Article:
Reconnect with DevOps productivity best practices

For those in the ever-changing DevOps world, here are some best practices to reconnect with that can help you to start the new year off with the best foot first. By Nick Mills, General Manager, EMEA, CircleCI.

From the builder to the building block of enterprise success

For the longest time, developers were just expected to build things. They were given a set of tools, told what to build, and seen as a cost centre. As companies have become totally software-driven, that perspective has shifted. Instead of seeing the development team as this cost centre to control, top enterprises are thinking about how to maximise the capabilities and productivity of these expensive, hard-to-hire, skilled experts. In fact software delivery is a huge competitive differentiator. Continuous integration and deployment have become key in achieving success for businesses, and so the decision-making power of developers has grown.

Continuous deployment has become the aspirational goal for most software delivery teams - and so they remain in demand at all times. For the always-on team, it’s important to stay fresh and keep striving to hit the top of their game.

This year has been tough. The minute COVID-19 really impacted society, enterprises realised that they could not rely on access to a build machine sitting underneath a developer’s desk. Being able to move quickly and reliably has become core to what software delivery teams have to do as first-class individuals with budget and decision power to keep the whole organisation delivering.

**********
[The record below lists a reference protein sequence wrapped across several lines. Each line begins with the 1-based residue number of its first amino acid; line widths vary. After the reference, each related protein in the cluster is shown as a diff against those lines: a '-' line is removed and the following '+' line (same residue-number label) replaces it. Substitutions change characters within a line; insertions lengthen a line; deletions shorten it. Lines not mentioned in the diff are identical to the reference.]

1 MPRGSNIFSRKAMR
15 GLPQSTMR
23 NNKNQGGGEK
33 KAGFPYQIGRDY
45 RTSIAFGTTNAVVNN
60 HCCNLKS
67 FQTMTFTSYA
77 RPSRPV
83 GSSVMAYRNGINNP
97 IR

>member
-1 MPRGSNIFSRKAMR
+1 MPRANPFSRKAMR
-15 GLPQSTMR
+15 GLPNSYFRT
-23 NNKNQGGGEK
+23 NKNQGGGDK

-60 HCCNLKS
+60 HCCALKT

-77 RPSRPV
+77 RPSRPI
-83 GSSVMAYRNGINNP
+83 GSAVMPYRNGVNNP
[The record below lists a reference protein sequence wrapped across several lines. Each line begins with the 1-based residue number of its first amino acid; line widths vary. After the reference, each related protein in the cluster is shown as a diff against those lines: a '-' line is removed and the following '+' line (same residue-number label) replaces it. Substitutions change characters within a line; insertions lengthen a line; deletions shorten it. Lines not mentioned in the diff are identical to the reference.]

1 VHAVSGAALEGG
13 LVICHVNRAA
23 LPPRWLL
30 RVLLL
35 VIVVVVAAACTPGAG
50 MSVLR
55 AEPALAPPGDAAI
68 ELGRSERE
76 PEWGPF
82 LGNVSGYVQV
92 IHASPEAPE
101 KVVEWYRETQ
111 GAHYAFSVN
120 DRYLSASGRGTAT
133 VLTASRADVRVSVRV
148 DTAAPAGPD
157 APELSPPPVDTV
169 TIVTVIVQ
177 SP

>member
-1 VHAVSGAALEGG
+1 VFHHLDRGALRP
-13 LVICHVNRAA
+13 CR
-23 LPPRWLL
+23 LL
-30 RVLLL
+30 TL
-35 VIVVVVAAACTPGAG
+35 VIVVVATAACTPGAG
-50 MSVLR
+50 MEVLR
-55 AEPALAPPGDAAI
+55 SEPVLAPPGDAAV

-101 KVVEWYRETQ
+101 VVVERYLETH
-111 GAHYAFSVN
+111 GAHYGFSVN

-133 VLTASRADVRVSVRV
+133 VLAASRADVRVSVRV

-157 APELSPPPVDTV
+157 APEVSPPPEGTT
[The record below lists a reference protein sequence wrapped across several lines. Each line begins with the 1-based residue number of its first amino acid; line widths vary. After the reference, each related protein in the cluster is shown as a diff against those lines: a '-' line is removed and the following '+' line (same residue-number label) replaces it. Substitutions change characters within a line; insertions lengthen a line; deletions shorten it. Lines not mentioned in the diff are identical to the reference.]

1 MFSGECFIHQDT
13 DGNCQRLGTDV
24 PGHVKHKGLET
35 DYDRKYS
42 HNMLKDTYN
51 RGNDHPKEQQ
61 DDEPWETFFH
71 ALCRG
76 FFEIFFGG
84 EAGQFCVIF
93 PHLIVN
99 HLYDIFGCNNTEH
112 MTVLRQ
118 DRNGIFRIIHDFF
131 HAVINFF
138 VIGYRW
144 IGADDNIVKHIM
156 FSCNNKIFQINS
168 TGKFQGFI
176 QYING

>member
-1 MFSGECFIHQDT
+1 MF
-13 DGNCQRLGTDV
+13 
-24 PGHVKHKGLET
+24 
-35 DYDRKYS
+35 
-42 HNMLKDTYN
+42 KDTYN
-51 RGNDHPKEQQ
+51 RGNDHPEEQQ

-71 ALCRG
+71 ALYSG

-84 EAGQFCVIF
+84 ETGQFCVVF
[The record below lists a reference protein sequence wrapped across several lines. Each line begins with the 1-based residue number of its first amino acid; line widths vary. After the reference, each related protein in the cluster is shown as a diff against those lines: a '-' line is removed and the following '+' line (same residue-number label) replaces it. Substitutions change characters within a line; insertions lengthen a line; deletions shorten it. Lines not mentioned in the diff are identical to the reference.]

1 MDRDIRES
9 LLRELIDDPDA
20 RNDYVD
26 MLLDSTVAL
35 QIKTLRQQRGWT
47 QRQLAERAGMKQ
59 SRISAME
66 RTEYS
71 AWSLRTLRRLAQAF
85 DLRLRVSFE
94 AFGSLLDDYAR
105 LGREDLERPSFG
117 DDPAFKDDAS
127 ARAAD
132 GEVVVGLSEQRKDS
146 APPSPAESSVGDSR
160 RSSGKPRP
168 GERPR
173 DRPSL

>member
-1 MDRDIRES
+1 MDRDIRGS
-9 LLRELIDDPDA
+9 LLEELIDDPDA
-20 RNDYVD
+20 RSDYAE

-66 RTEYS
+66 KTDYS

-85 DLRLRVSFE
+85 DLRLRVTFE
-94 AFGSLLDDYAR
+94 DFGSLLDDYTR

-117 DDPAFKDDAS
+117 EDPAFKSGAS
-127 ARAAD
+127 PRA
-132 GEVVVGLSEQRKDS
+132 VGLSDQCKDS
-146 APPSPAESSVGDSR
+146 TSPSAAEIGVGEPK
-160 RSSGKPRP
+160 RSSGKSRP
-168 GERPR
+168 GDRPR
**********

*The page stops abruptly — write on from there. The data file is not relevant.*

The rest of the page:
Develop better practices by learning from industry

CircleCI has massive amounts of unique data on how technology delivery teams perform. This year’s 2020 State of Software Delivery: Data-Backed Benchmarks for Engineering Teams report examines over 55 million data points from more than 44,000 organizations and 160,000 projects. The software delivery patterns observed, especially the data points from top delivery teams, show key similarities that suggest valuable benchmarks for teams to use best practices.

  • Throughput: The number of workflow runs matters less than being at a deploy-ready state most or all of the time.
  • Duration: Teams want to aim for workflow durations in the range of five to ten minutes.
  • Mean Time to Recovery: Teams should aim to recover from any failed runs by fixing or reverting in under an hour.
  • Success Rate: Success rates above 90% should be your standard for the default branch of an application.

And beyond these goals, some best practices, from the big to the niche, are important to keep up as we head into what we hope will be a better year.

From the technical...

Know when code Is being deployed: If new versions of services are being deployed throughout the day, make deployments visible to the wider team. You can use various solutions, like CircleCI, Rollbar, and Slack together to make sure everyone knows when code is being deployed.